The name Segway is synonymous with tech failure. After all, inventor Dean Kamen once believed that his two-wheeled scooters would become a substitute for cars. He pictured a future where people buzzed to the supermarket, library, or work on their Segway PT scooters.
That vision hasn’t quite come to fruition and it’s pretty rare that you see someone utilizing a Segway. They’re still around and have recently celebrated their 10th anniversary. So while they might be known as a tech failure, they are still alive and kicking.
Let’s discuss how the Segway actually works though.
Powering the Segway
The Segway PT is powered by electric motors. Those motors are fueled by a group of lithium-ion batteries that are easily charged by a common household electrical socket. Five gyroscopic sensors, two tilt sensors, and two computers with specialty software keep the Segway from tipping over.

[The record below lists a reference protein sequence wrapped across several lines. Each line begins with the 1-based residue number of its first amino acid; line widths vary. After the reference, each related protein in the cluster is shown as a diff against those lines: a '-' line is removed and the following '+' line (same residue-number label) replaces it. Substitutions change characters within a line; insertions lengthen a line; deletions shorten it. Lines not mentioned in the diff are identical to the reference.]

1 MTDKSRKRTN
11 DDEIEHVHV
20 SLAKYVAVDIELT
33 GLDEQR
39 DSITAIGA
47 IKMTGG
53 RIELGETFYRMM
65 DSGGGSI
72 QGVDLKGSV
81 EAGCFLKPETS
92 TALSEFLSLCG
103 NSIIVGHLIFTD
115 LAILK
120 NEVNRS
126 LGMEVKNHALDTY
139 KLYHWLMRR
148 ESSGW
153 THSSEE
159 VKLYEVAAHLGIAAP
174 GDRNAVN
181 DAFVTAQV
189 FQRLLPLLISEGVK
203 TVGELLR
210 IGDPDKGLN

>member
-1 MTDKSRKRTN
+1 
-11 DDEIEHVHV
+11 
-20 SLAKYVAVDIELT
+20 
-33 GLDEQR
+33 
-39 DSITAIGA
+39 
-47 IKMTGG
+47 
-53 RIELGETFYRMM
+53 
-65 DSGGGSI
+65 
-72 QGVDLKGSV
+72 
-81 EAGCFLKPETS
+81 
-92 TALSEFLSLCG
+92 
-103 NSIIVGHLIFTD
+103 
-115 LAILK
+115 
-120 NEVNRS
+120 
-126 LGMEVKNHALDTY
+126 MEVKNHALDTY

Making the Segway Move
The user plays the biggest role in making the Segway move. By simply shifting your weight in the direction you wish to go and moving the handlebars slightly, the Segway’s sensors identify the modification in balance point and react appropriately. The most recent version of the Segway has a top speed of 12.5 MPH. For obvious reason, it performs best on flat surfaces.
The hype was pretty big around the Segway when it was first announced, but it never quite lived up to it all. Some even predicted that the Segway would become more popular than the Internet overall!
However, once the Segway was released many thought it looked odd and you looked weird riding one. Others thought it looked unsafe. Regardless, the downsides were enough to prevent the Segway from reaching its stated potential.